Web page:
Quick and Easy Methods to Maximize Your Camera Battery Power

Have you ever experienced running low on battery life, or worse, the battery dying on you while you’re in the midst of capturing that elusive picture perfect moment? How about going on an outing and having the battery drain out and the day is not even half gone?  Having your camera battery die on you at the most inconvenient time can be very frustrating, to say the least. One solution for this not to happen to you is to bring spare batteries. Yet, you can also make your current batteries last longer by following some conserving habits:

battery1 Quick and Easy Methods to Maximize Your Camera Battery PowerUse the viewfinder when composing, not the Live View – yes, Live View can be very convenient since it shows you what the lens sees, and allows you to compose the shot right before you click the shutter button. However, it eats up a whole lot of battery power and whenever possible, use the viewfinder instead. To avoid parallax error when using the viewfinder (where what you see in the viewfinder is not exactly what the lens sees) allow more of the area to be included so there is little chance of anything essential being inadvertently cut out of the frame.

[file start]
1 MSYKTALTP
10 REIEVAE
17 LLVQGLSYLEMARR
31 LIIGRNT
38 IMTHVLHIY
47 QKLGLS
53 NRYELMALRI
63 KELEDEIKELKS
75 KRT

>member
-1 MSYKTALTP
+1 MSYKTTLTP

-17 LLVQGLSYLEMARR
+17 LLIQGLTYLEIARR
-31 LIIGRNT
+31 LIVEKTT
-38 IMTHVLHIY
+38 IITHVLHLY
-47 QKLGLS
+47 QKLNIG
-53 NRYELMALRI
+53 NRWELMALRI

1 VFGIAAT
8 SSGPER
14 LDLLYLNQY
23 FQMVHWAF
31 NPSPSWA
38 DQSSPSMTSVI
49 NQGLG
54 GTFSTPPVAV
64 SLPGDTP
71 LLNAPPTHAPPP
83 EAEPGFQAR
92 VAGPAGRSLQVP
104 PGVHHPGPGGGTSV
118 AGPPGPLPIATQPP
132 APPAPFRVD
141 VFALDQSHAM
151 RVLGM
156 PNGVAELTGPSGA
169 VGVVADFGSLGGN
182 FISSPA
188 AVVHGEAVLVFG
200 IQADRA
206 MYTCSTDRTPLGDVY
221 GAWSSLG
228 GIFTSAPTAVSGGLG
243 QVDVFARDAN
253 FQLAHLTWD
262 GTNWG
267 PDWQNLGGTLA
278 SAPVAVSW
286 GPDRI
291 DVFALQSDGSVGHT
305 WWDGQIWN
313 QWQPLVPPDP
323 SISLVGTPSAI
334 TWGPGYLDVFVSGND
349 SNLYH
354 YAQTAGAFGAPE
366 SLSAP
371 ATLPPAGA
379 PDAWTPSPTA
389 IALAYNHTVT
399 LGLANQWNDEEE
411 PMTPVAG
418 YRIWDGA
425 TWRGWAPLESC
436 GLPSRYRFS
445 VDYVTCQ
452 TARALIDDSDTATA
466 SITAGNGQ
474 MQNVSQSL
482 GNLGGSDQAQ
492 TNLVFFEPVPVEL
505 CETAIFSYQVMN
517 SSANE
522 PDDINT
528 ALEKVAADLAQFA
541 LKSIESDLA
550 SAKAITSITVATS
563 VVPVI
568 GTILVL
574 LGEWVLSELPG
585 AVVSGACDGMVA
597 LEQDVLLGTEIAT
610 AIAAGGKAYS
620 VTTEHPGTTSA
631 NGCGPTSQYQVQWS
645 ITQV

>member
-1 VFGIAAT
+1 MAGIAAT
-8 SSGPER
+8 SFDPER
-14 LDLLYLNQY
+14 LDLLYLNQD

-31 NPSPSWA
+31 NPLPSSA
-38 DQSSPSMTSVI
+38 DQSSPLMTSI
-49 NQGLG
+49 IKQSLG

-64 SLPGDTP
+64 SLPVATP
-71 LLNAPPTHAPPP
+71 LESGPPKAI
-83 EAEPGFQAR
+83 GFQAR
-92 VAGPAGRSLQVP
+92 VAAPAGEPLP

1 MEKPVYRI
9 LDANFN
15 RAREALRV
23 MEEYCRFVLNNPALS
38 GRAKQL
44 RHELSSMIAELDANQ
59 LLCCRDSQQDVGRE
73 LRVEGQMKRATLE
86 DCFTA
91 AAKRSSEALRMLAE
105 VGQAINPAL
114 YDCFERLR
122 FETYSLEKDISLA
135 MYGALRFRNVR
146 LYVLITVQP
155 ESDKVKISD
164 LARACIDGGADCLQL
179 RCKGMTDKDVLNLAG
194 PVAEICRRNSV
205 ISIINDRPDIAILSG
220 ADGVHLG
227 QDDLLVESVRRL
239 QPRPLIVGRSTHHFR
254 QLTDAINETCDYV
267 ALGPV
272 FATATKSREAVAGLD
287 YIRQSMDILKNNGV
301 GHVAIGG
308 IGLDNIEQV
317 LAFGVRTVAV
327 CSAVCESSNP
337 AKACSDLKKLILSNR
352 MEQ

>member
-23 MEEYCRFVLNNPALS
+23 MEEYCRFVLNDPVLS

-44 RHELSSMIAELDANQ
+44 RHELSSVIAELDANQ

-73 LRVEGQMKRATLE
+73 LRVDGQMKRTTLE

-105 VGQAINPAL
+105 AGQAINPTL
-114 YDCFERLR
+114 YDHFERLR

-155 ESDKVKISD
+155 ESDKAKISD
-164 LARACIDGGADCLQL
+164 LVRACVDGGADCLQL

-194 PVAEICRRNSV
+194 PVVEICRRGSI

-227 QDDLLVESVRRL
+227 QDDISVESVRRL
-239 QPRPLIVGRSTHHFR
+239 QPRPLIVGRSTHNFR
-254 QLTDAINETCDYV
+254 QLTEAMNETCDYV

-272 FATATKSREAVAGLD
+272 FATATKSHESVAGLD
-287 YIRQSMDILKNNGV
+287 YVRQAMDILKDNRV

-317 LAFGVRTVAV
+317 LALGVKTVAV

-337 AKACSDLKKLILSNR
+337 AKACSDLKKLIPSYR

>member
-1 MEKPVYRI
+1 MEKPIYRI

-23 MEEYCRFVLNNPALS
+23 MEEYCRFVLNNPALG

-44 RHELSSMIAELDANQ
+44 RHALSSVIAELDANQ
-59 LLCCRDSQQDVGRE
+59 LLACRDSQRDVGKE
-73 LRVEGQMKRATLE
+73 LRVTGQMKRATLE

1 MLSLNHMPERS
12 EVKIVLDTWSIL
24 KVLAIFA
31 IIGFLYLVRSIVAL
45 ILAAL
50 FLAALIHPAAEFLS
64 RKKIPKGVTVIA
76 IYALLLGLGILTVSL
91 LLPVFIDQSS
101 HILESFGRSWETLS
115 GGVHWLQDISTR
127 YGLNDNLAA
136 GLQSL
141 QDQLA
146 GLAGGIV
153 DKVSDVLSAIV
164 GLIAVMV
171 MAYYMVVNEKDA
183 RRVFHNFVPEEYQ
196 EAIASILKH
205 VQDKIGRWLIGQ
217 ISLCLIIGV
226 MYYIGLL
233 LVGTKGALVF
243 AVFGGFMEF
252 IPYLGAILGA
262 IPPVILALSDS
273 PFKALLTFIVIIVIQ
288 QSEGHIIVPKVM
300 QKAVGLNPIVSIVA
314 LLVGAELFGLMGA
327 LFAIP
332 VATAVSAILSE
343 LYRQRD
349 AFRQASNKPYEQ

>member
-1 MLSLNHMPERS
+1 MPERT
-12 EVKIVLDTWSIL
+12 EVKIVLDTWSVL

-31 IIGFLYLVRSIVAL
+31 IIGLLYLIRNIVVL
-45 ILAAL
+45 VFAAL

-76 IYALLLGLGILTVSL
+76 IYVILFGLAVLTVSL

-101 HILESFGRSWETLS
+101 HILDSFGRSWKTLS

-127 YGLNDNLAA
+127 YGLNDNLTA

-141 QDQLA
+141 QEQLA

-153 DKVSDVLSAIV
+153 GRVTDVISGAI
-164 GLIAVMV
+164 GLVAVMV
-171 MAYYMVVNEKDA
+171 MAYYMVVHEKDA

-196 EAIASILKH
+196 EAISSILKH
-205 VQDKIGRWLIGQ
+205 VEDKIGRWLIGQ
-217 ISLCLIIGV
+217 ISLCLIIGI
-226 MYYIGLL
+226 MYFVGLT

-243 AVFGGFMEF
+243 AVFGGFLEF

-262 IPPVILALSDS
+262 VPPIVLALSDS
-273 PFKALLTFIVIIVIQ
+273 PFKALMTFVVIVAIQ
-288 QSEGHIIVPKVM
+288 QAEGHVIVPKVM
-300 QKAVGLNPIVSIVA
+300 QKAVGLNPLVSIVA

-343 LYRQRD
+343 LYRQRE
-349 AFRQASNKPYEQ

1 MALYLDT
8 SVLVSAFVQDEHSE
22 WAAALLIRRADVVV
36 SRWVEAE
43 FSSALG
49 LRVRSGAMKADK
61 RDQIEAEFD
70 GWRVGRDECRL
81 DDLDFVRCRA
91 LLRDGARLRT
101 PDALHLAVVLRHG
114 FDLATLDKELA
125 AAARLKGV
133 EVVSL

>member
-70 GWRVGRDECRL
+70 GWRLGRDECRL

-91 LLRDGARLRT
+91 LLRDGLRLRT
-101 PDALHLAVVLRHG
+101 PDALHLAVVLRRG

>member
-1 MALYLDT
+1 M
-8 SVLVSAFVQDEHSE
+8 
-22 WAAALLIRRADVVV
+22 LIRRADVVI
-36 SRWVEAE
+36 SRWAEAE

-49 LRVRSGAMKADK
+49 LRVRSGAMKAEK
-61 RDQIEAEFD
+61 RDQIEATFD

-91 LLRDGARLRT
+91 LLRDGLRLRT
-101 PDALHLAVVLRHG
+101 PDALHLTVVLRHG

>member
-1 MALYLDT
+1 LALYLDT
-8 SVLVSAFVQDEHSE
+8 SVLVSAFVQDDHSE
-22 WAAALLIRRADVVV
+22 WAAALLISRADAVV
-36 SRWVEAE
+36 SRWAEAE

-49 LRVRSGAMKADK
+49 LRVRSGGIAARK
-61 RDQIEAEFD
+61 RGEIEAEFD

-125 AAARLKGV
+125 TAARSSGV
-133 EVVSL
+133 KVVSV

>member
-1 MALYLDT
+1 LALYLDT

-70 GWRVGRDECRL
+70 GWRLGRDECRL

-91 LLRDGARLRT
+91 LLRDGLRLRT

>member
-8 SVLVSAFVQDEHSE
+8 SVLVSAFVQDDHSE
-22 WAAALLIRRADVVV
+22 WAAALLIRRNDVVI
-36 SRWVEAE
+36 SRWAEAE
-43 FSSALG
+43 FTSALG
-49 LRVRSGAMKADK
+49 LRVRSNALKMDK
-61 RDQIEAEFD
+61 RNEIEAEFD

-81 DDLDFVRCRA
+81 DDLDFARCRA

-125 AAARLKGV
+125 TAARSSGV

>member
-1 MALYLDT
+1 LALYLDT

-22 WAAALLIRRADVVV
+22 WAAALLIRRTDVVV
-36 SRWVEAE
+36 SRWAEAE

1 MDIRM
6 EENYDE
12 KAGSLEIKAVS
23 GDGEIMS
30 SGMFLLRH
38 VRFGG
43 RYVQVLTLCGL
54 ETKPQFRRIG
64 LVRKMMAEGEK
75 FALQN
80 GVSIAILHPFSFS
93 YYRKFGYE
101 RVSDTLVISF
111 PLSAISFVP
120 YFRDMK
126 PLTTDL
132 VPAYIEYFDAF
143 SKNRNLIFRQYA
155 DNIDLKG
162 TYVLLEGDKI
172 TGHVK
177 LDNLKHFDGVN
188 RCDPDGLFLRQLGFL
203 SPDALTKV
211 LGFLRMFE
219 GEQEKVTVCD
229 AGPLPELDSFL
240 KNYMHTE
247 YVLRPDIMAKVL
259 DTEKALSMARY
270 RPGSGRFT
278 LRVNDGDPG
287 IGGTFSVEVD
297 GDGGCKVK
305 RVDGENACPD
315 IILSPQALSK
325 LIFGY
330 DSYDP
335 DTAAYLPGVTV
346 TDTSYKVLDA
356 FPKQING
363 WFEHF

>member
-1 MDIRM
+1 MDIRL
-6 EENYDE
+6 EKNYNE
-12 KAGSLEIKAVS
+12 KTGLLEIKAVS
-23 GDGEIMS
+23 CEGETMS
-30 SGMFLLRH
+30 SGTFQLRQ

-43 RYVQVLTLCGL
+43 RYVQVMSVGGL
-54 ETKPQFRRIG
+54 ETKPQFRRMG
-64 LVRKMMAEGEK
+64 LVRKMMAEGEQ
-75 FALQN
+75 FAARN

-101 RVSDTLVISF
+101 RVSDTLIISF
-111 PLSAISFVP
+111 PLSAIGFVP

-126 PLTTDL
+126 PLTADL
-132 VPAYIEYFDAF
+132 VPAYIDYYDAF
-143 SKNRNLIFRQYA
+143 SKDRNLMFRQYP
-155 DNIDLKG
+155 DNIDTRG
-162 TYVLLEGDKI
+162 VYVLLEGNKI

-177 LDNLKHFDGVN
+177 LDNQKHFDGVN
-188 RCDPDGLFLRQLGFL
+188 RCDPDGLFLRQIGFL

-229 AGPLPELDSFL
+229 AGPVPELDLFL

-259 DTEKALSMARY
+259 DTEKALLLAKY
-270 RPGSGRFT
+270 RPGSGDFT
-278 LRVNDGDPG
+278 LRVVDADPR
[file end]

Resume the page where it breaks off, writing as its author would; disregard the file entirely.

Don’t review every single shot using the camera – wait until you get home and have uploaded your shots to the hard drive before you review and admire or delete your shots. A lot of battery life is eaten up whenever you access the memory card and the LCD, and unless you absolutely need to look at the shot you took or you need to delete some shots to add more space, be a little more patient and review your shots in your computer instead.

Avoid using the zoom feature – zooming in and out while composing the scene is another power guzzling factor. Make your camera mechanisms work as little as possible by refraining from constantly zooming.

In between shots, keep camera on standby – turning it off completely then on again every few minutes is one sure way your battery will quickly drain. It takes more power to shut down then restart the camera compared to simply leaving it on standby mode, especially if your next shot will just be within the next minute.

Avoid built-in flash – in low-light situations, instead of using the camera’s built-in flash, look for ambient or available light sources and use those instead. The flash takes a lot of battery power when used and the resulting image might not look that attractive with the flash anyway, since it has the tendency to make one appear like deer caught in the headlights of a car.

Avoid half-pressing the shutter button if you won’t be taking a picture – like the zoom, this is another habit that will reduce battery life quicker than usual. Try to make early preparations by composing the shot in your mind and deciding on the camera angle, distance from the subject and so on before half-pressing the shutter button.


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